But our position as scholars of religion–outside the argument, as analysts of the argument–is much more valuable than our specialized knowledge.

There is another option, however, that allows the scholar of religion to maintain this position and deploy her specialized knowledge. Rather than engaging in the argument over true Islam, the scholar of religion can pay attention to how identity, categorization, and power function in the discourse over Islam. Following this path, the scholar chooses to pay attention to how Trump sets up a dichotomy between “Muslims” and “us.” “They”–the Muslims–have to help “us” catch the bad Muslim-them. They are coming here. The scholar of religion would pay particular attention to the ways that religious identity–in this case Muslim identity–functions in Trump’s rhetoric to attempt to unite non-Muslim Americans over and against the so-called “radical” Muslim other. The scholar of religion would pay particular attention to the ways the category refugee and Muslim slip and slide into one another. Rather than trying to step in and provide the “more accurate” representation of Islam, the scholar of religion would step back and outline the rules of the game by which all representations of Islam are being deployed–by Trump, by his opponents, by self-identified Muslims. By not jumping into the fight as yet another voice offering the real Islam, the scholar of religion is able to survey the entire discursive field and provide insights into how the conflict is being fought out. The scholar’s position outside the din of conflicting claims about real Islam allows her to critique the din itself. The scholar’s specialized knowledge is not the things she knows about Islam but her ability to analyze group and individual identity formation, social conflict, and representation.

Some might argue that this second path shirks our political responsibility as scholars. They might say that we have a responsibility to make sure that people talk about religion accurately and that we must use our position as scholars to offer accurate representations of Islam. We bring people religious literacy. But I think that’s a short-sighted view of our political responsibility as scholars of religion. Our unique position as scholars of religion allows us a view of the discursive field swirling around religion–or Islam in this example–in a way that can be even more politically powerful. Politics is the process through which groups assert claims and identities. Politics is how the “us” and “them” is constructed. So, if we take the second path, if we turn our attention to identity, group formation, social conflict, and representation, we can make even more politically potent critiques.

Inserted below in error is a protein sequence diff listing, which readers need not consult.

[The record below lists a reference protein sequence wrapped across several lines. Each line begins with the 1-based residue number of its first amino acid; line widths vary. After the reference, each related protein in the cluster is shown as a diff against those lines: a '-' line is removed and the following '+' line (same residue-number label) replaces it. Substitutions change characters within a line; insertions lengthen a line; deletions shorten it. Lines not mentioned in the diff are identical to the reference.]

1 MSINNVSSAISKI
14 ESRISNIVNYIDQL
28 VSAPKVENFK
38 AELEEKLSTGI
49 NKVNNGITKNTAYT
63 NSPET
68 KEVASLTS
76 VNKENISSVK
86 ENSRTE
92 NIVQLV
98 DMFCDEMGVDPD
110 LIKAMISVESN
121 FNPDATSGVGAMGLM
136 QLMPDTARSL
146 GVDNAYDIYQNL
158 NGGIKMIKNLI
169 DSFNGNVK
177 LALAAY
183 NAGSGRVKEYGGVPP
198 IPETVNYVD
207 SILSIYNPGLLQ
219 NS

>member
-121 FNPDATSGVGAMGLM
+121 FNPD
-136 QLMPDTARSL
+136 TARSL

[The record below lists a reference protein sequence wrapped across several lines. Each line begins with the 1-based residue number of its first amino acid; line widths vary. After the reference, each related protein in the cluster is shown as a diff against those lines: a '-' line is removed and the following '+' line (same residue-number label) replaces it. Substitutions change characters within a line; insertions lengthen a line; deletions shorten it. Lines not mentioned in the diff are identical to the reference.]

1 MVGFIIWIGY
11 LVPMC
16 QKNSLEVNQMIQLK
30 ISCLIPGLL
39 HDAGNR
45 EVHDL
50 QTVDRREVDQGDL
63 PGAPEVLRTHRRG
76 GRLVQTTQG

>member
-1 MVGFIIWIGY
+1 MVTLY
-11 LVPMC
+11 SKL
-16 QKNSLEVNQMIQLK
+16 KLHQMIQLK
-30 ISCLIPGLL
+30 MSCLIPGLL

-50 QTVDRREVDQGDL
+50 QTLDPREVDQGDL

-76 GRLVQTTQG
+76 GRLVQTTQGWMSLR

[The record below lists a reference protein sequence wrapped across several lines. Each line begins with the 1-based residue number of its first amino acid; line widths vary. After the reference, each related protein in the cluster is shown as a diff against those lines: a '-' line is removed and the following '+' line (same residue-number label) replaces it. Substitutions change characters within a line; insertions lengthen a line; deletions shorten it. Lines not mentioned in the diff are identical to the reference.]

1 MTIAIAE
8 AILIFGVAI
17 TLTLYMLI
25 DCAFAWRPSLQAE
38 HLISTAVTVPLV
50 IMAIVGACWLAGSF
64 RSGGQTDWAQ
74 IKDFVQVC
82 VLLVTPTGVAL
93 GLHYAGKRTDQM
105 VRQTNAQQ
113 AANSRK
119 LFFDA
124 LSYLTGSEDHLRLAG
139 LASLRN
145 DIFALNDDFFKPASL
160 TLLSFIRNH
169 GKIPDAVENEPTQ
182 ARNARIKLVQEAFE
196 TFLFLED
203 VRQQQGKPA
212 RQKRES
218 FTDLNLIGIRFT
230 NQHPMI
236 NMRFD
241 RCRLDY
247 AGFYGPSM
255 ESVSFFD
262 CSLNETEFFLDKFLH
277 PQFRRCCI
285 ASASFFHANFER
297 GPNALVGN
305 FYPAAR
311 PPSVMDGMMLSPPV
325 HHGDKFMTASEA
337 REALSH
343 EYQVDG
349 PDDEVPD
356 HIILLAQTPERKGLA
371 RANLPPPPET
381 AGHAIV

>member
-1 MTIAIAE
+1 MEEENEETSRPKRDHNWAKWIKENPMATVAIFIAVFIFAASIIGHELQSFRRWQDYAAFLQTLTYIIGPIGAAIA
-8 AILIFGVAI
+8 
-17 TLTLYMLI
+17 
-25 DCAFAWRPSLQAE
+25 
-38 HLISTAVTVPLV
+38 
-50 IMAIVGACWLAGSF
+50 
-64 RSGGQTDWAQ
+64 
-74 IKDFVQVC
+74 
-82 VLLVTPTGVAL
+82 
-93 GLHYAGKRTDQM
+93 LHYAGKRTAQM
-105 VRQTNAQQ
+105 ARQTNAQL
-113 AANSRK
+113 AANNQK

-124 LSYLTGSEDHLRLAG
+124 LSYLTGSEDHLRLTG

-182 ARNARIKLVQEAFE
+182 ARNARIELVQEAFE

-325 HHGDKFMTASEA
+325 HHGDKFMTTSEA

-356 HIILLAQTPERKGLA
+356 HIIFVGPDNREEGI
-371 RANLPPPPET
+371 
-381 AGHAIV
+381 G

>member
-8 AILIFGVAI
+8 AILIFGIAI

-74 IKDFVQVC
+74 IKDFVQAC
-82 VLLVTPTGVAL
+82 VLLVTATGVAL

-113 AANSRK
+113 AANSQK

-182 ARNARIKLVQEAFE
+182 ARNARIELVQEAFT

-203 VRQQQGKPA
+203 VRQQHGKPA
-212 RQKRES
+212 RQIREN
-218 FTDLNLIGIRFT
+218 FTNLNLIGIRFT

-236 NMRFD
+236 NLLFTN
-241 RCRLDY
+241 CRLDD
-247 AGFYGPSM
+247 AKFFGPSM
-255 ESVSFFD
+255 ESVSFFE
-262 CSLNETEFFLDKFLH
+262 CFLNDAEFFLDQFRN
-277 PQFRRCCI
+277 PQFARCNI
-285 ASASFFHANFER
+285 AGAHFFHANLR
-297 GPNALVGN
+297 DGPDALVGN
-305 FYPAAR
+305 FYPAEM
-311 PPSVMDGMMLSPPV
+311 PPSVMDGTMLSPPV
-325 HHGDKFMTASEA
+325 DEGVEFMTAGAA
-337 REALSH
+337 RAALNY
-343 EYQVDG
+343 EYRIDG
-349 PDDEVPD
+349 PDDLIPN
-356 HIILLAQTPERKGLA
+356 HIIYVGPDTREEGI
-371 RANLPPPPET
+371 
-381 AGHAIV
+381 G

Instead of arguing against the accuracy of Trump’s representation of Islam, the scholar of religion could point out the ways his speech separated people called Muslims from the rest of America. Likewise, the scholar of religion could highlight the ways his rhetoric about people called refugees uses images of contagion and purity to construct the impression of a dangerous and impure Other. The scholar of religion could then argue that the way Trump’s rhetoric connected immigration, “radical Islam,” and the Orlando shooting presented a message to his white nativist and nationalist supporters that their rejection of immigrants actually made them the protectors of LGBT people and bathed their anti-immigrant nationalism in a sense moral uprightness.

So, if a scholar of religion thinks that this sort of rhetoric is a threat to American politics bigger than mere partisan divides, then the best response might not be liberal humanist advocacy for the truth, but critical analysis of the discursive field within which such rhetoric operates.

In short, make religious studies critique again.

#SummerReading

Vintage Beach ReadingSummer is finally starting to set in, and so we wanna know what you’re up to. Tweet at us and tell us what’s on your #SummerReading list.

 

 

#SummerReading from UA Religious Studies.

Out of My Reach?

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I assume you’ve seen the discussion over the past month of so around the CV of failures — a movement among some academics to publicize, and thereby make apparent to others, a list of their failures, so as to dispel the myth of merit, i.e., that success just naturally comes to those who already have the goods. Continue reading

Lecture on Evolution & Religion

ALLELEOn March 31, Dr. William Lee McCorkle presented his research as part of the Alabama Lectures on Life’s Evolution (ALLELE) series, sponsored by the College of Arts and Sciences. His lecture, titled “Religion, a Cultural Virus,” offered a crash-course on the academic study of religion and focused on the advantages of an evolutionary theory of religion, as well as highlighting his work at LEVYNA, the Laboratory for the Experimental Research of Religion, which he helped to establish.